1. Structural Biology and Molecular Biophysics
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Residue proximity information and protein model discrimination using saturation-suppressor mutagenesis

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Cite this article as: eLife 2015;4:e09532 doi: 10.7554/eLife.09532

Abstract

Identification of residue-residue contacts from primary sequence can be used to guide protein structure prediction. Using Escherichia coli CcdB as the test case, we describe an experimental method termed saturation-suppressor mutagenesis to acquire residue contact information. In this methodology, for each of five inactive CcdB mutants, exhaustive screens for suppressors were performed. Proximal suppressors were accurately discriminated from distal suppressors based on their phenotypes when present as single mutants. Experimentally identified putative proximal pairs formed spatial constraints to recover >98% of native-like models of CcdB from a decoy dataset. Suppressor methodology was also applied to the integral membrane protein, diacylglycerol kinase A where the structures determined by X-ray crystallography and NMR were significantly different. Suppressor as well as sequence co-variation data clearly point to the X-ray structure being the functional one adopted in-vivo. The methodology is applicable to any macromolecular system for which a convenient phenotypic assay exists.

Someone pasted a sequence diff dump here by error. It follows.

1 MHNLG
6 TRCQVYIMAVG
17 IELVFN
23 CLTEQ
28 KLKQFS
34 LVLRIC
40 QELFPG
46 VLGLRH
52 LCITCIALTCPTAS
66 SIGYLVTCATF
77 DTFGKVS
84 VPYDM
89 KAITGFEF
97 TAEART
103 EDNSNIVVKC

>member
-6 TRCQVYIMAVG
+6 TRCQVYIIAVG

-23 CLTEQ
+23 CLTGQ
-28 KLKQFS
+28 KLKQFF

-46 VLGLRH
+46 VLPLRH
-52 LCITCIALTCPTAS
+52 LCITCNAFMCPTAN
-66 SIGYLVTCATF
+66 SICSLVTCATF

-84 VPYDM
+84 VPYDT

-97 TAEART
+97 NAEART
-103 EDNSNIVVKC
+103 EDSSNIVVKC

Article and author information

Author details

  1. Anusmita Sahoo

    Molecular Biophysics Unit, Indian Institute of Science, Bangalore, India
    Competing interests
    Anusmita Sahoo, is an author on a patent application filed on behalf of the Indian Institute of Science, involving saturation suppressor mutagenesis methodology.
  2. Shruti Khare

    Molecular Biophysics Unit, Indian Institute of Science, Bangalore, India
    Competing interests
    Shruti Khare, is an author on a patent application filed on behalf of the Indian Institute of Science, involving saturation suppressor mutagenesis methodology.
  3. Sivasankar Devanarayanan

    Molecular Biophysics Unit, Indian Institute of Science, Bangalore, India
    Competing interests
    No competing interests declared.
  4. Pankaj Jain

    Molecular Biophysics Unit, Indian Institute of Science, Bangalore, India
    Competing interests
    Pankaj Jain, is an author on a patent application filed on behalf of the Indian Institute of Science, involving saturation suppressor mutagenesis methodology.
  5. Raghavan Varadarajan

    Molecular Biophysics Unit, Indian Institute of Science, Bangalore, India
    For correspondence
    varadar@mbu.iisc.ernet.in
    Competing interests
    Raghavan Varadarajan, is an author on a patent application filed on behalf of the Indian Institute of Science, involving saturation suppressor mutagenesis methodology.

Reviewing Editor

  1. John Kuriyan, Howard Hughes Medical Institute, University of California, Berkeley, United States

Publication history

  1. Received: June 18, 2015
  2. Accepted: December 29, 2015
  3. Accepted Manuscript published: December 30, 2015 (version 1)
  4. Version of Record published: February 8, 2016 (version 2)

Copyright

© 2015, Sahoo et al.

This article is distributed under the terms of the Creative Commons Attribution License permitting unrestricted use and redistribution provided that the original author and source are credited.

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